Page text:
In addition to causing widespread human misery, Hurricane Maria wreaked havoc on the Island’s trees. A total of eight teams of New York City employees traveled to Puerto Rico to help out; each group was assembled based on what San Juan Mayor Carmen Yulín Cruz’s staff identified as a priority. Einhorn and Costanza performed forestry inspections with other NYC Parks staff and the NYC Office of Emergency Management.
Were your assessments guiding the work of arborists coming right behind you? Jessica Einhorn and Brooke Costanza: Absolutely they were. When we first arrived, it was apparent that the local government resources were stretched very thin, so we were tasked with creating our own plan of action on the spot. We started surveying the largest parks and created reports with recommendations for necessary tree work. After speaking with local Parks staff, we sent for additional NYC Parks’ arborists, climbers and pruners to help carry out this recommended work, as there were not adequate resources and expertise on the Island. At the end of our deployment, the arborists who took over continued inspecting trees throughout the City of San Juan.
NYSDEC recently launched its use of drones for things like monitoring coastal erosion on Lake Ontario, exploration of bat caves in Mineville, restoration of beach dunes on Fire Island, and monitoring Southern pine beetle in pine stands on Long Island. There are few known instances of drone use in the urban forests of New York; it’s thought that this is because people are worried about safety and are uncertain about the potentially prohibitive laws at work in populous areas.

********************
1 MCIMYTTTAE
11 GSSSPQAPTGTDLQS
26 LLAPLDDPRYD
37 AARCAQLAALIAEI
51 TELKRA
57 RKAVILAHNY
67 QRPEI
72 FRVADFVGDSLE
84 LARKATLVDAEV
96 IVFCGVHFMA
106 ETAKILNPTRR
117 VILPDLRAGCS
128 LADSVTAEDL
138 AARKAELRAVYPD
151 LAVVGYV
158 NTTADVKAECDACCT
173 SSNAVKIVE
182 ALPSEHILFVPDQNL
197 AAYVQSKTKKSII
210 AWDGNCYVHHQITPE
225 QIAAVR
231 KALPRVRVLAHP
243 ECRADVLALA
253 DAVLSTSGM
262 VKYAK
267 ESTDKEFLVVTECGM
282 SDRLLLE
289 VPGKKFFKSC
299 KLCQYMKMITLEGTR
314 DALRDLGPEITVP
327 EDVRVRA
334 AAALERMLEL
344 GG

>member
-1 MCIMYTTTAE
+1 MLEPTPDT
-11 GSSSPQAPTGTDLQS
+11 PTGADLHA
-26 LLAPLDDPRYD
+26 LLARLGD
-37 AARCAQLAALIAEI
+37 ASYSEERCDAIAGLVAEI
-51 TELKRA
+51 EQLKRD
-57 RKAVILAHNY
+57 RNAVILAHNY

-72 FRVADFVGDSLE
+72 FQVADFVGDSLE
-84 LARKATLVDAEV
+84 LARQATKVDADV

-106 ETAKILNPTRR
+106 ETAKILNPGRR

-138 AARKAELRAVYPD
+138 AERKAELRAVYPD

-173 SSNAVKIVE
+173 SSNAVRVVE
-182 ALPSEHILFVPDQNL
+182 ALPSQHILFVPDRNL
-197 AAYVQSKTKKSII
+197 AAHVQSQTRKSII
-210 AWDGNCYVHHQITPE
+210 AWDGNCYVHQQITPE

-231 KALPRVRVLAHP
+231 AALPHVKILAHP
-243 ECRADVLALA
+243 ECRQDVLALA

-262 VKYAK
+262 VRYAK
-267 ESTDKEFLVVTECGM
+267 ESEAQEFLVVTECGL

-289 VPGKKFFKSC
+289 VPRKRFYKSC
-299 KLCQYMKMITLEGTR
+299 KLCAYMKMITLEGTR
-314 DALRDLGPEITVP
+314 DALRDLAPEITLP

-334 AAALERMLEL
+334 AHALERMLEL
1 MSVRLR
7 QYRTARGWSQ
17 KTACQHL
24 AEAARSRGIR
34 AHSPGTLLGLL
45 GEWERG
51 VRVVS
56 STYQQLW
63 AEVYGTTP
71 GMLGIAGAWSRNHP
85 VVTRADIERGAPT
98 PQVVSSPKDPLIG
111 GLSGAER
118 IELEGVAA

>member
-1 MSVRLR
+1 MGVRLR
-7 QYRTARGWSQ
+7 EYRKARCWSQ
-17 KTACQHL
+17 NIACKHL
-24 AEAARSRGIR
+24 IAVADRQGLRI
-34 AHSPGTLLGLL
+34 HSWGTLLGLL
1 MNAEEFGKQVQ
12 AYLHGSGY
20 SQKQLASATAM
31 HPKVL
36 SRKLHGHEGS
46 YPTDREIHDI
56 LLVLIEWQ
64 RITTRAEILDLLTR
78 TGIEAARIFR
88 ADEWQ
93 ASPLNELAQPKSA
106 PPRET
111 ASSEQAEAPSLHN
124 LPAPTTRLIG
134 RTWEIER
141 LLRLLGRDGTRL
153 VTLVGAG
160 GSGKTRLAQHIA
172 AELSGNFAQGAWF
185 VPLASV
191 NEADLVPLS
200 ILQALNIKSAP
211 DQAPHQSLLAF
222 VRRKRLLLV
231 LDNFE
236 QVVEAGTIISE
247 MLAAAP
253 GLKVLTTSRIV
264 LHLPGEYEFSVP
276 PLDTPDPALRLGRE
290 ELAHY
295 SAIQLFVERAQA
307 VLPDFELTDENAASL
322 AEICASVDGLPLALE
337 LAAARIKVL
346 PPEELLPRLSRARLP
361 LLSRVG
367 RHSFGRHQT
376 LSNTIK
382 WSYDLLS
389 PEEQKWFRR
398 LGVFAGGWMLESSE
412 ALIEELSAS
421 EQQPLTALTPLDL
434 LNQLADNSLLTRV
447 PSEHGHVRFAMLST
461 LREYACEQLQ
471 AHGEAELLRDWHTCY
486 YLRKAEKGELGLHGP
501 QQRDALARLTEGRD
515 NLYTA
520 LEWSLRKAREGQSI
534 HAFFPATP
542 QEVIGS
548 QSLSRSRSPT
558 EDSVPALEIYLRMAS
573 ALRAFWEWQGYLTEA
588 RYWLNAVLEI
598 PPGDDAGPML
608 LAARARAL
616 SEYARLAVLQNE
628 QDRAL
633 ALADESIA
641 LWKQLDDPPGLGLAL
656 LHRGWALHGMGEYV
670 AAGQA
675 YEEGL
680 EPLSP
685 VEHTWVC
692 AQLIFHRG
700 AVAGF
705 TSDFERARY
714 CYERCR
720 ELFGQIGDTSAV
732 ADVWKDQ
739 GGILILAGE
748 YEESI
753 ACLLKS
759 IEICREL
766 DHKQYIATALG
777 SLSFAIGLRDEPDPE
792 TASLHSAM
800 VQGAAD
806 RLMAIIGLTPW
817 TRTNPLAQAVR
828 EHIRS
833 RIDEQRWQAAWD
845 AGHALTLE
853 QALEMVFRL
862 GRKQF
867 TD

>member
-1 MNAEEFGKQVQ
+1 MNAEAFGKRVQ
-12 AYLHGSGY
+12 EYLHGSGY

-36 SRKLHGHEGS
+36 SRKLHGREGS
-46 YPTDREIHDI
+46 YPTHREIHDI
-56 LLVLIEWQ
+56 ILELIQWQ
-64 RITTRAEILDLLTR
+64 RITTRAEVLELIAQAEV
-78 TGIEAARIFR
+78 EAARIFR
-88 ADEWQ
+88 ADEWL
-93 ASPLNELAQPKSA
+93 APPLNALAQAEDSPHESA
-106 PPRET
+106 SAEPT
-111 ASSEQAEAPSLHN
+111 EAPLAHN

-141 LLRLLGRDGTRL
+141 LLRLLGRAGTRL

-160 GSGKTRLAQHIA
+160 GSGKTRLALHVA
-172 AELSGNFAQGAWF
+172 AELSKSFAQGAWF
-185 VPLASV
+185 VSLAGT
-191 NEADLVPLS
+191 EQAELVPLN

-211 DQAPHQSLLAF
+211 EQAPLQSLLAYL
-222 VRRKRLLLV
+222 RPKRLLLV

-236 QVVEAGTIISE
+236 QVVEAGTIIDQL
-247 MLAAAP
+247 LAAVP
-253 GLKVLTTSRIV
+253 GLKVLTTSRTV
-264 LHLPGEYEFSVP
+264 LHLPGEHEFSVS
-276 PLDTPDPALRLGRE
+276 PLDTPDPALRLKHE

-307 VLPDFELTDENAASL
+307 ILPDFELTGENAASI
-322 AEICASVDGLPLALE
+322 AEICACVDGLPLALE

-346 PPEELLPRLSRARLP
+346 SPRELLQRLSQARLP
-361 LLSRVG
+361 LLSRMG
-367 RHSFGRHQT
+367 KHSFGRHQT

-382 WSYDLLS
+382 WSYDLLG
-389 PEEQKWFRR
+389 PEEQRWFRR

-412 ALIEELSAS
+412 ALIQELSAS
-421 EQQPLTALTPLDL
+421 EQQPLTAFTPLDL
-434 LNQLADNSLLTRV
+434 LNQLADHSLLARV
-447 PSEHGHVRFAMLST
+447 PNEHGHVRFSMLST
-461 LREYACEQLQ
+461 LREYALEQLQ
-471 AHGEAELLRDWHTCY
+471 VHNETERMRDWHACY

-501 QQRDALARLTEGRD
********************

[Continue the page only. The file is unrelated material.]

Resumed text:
However, the Council’s own Joseph Charap has begun using drones in Green-Wood Cemetery in Brooklyn with the help of his colleague, Vice President of Operations, Eric Barna. (Charap is Green-Wood’s Director of Horticulture and Curator.) Their first use of Barna’s Phantom 3 drone was to get aerial imagery of a veteran red oak (Quercus rubra) tree at Green-Wood that Charap suspected might be infected with oak wilt.